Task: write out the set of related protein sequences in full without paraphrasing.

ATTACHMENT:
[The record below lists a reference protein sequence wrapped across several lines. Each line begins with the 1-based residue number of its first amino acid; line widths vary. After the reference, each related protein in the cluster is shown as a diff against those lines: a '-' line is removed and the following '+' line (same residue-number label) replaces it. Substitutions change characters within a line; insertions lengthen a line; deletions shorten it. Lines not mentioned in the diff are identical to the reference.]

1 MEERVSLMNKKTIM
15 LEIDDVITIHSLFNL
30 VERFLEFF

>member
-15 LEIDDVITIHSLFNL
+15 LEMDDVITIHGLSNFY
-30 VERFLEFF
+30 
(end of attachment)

[The record below lists a reference protein sequence wrapped across several lines. Each line begins with the 1-based residue number of its first amino acid; line widths vary. After the reference, each related protein in the cluster is shown as a diff against those lines: a '-' line is removed and the following '+' line (same residue-number label) replaces it. Substitutions change characters within a line; insertions lengthen a line; deletions shorten it. Lines not mentioned in the diff are identical to the reference.]

1 MEERVSLMNKKTIM
15 LEIDDVITIHSLFNL
30 VERFLEFF

>member
-15 LEIDDVITIHSLFNL
+15 LEMDDVITIHGLSNFY
-30 VERFLEFF
+30 